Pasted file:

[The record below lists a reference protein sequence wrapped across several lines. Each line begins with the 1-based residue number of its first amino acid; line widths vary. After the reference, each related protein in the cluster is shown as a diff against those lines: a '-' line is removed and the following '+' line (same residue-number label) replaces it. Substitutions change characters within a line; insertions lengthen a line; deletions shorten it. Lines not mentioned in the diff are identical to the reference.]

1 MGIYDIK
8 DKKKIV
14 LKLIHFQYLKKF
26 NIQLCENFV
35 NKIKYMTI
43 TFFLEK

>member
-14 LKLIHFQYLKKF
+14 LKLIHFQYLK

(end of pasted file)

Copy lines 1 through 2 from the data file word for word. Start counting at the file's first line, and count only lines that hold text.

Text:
[The record below lists a reference protein sequence wrapped across several lines. Each line begins with the 1-based residue number of its first amino acid; line widths vary. After the reference, each related protein in the cluster is shown as a diff against those lines: a '-' line is removed and the following '+' line (same residue-number label) replaces it. Substitutions change characters within a line; insertions lengthen a line; deletions shorten it. Lines not mentioned in the diff are identical to the reference.]

1 MGIYDIK